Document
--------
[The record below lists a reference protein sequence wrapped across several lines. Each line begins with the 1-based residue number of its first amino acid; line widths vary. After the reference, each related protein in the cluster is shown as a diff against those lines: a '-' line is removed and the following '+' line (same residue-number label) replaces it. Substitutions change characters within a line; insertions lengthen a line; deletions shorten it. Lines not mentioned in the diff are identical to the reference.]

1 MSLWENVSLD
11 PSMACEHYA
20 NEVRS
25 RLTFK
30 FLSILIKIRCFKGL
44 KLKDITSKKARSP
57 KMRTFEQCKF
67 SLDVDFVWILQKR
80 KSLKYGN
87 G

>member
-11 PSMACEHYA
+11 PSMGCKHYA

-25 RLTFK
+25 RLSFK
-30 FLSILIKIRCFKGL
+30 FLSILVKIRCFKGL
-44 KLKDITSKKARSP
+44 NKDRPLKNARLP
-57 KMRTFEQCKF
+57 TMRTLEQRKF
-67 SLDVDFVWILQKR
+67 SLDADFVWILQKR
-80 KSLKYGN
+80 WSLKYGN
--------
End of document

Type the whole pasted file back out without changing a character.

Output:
[The record below lists a reference protein sequence wrapped across several lines. Each line begins with the 1-based residue number of its first amino acid; line widths vary. After the reference, each related protein in the cluster is shown as a diff against those lines: a '-' line is removed and the following '+' line (same residue-number label) replaces it. Substitutions change characters within a line; insertions lengthen a line; deletions shorten it. Lines not mentioned in the diff are identical to the reference.]

1 MSLWENVSLD
11 PSMACEHYA
20 NEVRS
25 RLTFK
30 FLSILIKIRCFKGL
44 KLKDITSKKARSP
57 KMRTFEQCKF
67 SLDVDFVWILQKR
80 KSLKYGN
87 G

>member
-11 PSMACEHYA
+11 PSMGCKHYA

-25 RLTFK
+25 RLSFK
-30 FLSILIKIRCFKGL
+30 FLSILVKIRCFKGL
-44 KLKDITSKKARSP
+44 NKDRPLKNARLP
-57 KMRTFEQCKF
+57 TMRTLEQRKF
-67 SLDVDFVWILQKR
+67 SLDADFVWILQKR
-80 KSLKYGN
+80 WSLKYGN